Monday, 23 May 2016

23rd May 1816: Wisbech magistrates request troops from the Home Secretary, anticipating disorder

Wisbech 23d May 1816

My Lord

As Magistrates of the Isle of Ely, residing in, and acting for the populous Town of Wisbech, containing about six thousand Inhabitants, and its thickly peopled neighbourhood, we feel it our Duty to apprize your Lordship of the present unsettled, disturbed and dissatisfied State of the lower Orders the Town and its Vicinity.

Your Lordship, we doubt not, is aware, that several tumultuous and riotous Proceedings have taken place in the County of Norfolk, to which we immediately adjoin—And since the Disturbances which took place at Downham in that county, which is only thirteen miles from us,—on Monday and Tuesday last—the disaffected here have more openly intimated their Disposition for—and Intention of disturbing the publick Tranquillity as well by inflammatory Speeches as by violent Placards.

The threatened Time of collecting together this ill-intentioned and tumultuous Assembly is Saturday next—the Day of our publick market our public market, which at this Season of the year is very numerously attended.

The Civil Authorities are using every Precaution in their Power for the Prevention of this alarming Evil—and your Lordship may assure yourself of the Continuance of their best Exertions—but as they have no Yeomanry Cavalry, nor any Description of military Force in the Town to aid—if required—the Efforts of the Civil Power—and as they cannot but feel some Apprehension that their Endeavours may not be equal to check that Torrent of Evil and Mischief, which too often attends such tumultuous meetings—we venture to submit to your Lordship, whether the immediate stationing of a small Force of Cavalry in this Place, which has good and ample Accommodation and very conveniently situated for communicating with any Corps, which it may be necessary to station in the Neighbourhood—might not have a more powerful Effect in the Prevention—as also in the quelling of any such alarming Evil, if it should arise, than any Preparations or Efforts, it may be in our Power to accomplish—.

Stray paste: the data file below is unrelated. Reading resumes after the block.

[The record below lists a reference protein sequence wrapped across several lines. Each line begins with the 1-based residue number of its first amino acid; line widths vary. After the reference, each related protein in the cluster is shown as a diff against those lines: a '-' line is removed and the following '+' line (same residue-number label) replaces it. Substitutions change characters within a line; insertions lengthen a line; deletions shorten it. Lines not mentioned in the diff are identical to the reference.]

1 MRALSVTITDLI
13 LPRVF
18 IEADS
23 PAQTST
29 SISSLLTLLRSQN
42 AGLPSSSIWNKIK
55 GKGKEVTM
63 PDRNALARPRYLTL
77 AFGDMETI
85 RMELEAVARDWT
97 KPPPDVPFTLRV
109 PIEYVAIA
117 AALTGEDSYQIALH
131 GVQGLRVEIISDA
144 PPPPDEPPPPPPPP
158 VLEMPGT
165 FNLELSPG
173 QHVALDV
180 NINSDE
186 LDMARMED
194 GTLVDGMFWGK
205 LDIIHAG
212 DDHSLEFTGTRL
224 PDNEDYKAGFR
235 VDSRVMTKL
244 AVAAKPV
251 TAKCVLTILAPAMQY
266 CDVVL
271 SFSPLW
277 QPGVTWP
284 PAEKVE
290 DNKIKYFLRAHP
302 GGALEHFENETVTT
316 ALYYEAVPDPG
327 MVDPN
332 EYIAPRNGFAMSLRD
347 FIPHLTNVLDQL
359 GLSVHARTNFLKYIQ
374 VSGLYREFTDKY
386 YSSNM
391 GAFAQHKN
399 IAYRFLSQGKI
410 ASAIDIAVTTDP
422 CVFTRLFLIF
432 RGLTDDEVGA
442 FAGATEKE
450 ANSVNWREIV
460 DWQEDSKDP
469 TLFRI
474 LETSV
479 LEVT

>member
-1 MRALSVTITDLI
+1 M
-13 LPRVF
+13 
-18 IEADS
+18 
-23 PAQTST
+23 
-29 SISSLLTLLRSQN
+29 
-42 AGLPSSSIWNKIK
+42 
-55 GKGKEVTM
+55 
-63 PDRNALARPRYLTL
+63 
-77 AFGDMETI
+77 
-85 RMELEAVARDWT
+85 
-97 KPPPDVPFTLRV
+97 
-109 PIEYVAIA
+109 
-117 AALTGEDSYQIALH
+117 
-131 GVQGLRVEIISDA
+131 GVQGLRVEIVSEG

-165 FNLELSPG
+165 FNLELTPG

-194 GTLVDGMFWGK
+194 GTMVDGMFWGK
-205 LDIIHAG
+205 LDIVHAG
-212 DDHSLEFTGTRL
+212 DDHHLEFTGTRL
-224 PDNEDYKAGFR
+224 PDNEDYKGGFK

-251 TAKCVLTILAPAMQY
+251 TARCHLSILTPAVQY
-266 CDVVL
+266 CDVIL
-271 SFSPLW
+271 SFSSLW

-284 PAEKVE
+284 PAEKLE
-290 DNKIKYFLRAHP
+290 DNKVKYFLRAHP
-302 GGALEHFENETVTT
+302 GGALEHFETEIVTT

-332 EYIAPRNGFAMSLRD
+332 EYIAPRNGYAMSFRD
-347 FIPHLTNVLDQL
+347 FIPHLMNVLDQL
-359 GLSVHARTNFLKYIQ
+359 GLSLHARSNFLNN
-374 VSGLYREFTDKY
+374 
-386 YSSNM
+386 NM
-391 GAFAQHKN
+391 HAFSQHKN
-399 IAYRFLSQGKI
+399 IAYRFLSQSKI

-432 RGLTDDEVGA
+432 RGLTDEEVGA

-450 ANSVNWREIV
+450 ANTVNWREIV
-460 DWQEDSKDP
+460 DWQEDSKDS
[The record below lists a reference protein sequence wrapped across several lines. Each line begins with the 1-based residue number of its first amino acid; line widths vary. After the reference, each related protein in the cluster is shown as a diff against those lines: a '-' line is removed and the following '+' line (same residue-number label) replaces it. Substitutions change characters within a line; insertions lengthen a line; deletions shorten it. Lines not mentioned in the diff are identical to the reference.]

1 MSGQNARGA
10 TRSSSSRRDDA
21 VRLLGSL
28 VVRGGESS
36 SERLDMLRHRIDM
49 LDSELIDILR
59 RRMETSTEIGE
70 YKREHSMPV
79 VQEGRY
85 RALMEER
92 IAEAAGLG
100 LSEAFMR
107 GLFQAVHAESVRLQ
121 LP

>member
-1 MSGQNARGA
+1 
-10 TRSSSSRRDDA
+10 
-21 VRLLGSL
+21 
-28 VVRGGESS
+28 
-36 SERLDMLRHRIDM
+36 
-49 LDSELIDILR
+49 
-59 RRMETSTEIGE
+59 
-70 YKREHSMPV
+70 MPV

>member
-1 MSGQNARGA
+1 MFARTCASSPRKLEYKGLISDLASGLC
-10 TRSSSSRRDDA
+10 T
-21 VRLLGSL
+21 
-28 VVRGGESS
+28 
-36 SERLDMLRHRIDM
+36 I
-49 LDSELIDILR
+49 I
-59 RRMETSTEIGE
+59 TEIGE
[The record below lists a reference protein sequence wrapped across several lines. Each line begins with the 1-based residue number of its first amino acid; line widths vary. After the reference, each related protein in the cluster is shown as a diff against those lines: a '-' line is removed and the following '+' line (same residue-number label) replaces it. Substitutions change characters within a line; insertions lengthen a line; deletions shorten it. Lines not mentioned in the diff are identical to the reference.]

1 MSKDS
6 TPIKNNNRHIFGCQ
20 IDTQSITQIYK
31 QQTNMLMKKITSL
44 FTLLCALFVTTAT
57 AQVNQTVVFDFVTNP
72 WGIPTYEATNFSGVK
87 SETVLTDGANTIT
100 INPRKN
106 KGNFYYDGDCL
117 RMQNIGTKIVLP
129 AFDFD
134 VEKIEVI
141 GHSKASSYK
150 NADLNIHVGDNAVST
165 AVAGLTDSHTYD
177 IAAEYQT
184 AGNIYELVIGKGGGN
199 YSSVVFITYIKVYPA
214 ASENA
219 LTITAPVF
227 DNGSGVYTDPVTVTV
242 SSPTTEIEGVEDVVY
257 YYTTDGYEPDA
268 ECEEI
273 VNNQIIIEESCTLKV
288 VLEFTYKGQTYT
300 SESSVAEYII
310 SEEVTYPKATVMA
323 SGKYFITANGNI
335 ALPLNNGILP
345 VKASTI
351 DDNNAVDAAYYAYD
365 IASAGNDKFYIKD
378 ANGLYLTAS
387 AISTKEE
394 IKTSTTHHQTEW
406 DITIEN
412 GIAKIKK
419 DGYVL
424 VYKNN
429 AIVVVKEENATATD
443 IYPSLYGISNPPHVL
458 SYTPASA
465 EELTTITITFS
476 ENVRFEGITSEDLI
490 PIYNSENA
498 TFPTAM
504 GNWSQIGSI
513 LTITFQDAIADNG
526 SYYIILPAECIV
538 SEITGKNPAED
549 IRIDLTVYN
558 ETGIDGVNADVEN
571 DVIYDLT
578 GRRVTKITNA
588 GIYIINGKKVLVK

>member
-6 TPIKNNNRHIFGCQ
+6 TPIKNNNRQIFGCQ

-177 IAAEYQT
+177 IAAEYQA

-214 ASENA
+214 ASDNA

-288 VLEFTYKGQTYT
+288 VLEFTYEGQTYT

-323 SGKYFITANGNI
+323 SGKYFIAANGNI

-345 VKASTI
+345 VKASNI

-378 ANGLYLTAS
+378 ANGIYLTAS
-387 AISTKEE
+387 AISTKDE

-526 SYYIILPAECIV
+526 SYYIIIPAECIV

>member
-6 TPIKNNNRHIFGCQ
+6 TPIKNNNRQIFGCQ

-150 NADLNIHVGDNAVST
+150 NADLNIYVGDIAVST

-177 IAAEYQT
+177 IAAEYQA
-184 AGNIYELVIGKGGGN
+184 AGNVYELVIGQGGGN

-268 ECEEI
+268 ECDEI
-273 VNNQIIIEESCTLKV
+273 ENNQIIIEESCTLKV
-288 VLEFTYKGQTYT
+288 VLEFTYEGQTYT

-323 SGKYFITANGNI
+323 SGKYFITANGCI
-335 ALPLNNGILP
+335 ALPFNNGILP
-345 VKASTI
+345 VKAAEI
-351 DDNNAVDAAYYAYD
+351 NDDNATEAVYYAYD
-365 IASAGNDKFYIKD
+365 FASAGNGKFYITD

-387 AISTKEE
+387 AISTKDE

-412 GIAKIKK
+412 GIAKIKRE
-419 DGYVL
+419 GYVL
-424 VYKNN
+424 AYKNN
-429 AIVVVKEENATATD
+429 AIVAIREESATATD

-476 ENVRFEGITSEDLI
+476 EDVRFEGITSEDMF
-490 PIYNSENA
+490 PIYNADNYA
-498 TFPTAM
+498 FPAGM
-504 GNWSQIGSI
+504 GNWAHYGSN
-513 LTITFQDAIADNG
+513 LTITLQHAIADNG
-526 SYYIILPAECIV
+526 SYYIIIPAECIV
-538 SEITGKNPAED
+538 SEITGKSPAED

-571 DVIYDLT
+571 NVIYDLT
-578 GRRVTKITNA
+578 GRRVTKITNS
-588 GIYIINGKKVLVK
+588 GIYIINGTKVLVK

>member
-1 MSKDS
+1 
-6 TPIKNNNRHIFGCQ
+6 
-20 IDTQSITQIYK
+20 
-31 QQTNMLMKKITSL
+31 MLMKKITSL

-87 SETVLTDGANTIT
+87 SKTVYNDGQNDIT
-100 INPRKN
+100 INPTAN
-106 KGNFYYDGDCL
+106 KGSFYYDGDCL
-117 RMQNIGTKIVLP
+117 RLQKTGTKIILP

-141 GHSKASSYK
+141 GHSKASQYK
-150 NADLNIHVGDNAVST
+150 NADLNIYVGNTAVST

Not doubting of your Lordship’s immediate Attention to this Letter, We have the Honor to remain

My Lord
Your Lordship’s
most obedient Servants

Abraham [Johnson]
Robert Hardwicke
John E’ds
Wm Watson

[To] The Right Honourable
the Secretary of State
for the Home Department &c &c

This letter can be found at HO 42/150.

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